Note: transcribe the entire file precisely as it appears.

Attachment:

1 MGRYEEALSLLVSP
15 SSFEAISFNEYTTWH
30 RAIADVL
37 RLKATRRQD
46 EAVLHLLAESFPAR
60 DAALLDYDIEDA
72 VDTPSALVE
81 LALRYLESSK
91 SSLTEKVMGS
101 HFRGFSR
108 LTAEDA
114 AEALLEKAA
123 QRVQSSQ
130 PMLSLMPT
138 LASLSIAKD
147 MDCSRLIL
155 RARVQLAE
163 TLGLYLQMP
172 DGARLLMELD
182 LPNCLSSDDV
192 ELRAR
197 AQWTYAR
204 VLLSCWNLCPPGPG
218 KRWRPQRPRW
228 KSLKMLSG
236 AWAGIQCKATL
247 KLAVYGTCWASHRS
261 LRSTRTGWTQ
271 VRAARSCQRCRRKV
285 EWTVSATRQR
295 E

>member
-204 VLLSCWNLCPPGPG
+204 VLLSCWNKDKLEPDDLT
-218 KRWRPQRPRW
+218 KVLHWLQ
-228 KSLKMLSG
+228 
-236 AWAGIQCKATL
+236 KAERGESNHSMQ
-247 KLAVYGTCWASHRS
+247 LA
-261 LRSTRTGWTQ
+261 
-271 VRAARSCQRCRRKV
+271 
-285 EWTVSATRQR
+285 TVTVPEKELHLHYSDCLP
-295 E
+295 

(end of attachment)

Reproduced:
1 MGRYEEALSLLVSP
15 SSFEAISFNEYTTWH
30 RAIADVL
37 RLKATRRQD
46 EAVLHLLAESFPAR
60 DAALLDYDIEDA
72 VDTPSALVE
81 LALRYLESSK
91 SSLTEKVMGS
101 HFRGFSR
108 LTAEDA
114 AEALLEKAA
123 QRVQSSQ
130 PMLSLMPT
138 LASLSIAKD
147 MDCSRLIL
155 RARVQLAE
163 TLGLYLQMP
172 DGARLLMELD
182 LPNCLSSDDV
192 ELRAR
197 AQWTYAR
204 VLLSCWNLCPPGPG
218 KRWRPQRPRW
228 KSLKMLSG
236 AWAGIQCKATL
247 KLAVYGTCWASHRS
261 LRSTRTGWTQ
271 VRAARSCQRCRRKV
285 EWTVSATRQR
295 E

>member
-204 VLLSCWNLCPPGPG
+204 VLLSCWNKDKLEPDDLT
-218 KRWRPQRPRW
+218 KVLHWLQ
-228 KSLKMLSG
+228 
-236 AWAGIQCKATL
+236 KAERGESNHSMQ
-247 KLAVYGTCWASHRS
+247 LA
-261 LRSTRTGWTQ
+261 
-271 VRAARSCQRCRRKV
+271 
-285 EWTVSATRQR
+285 TVTVPEKELHLHYSDCLP
-295 E
+295 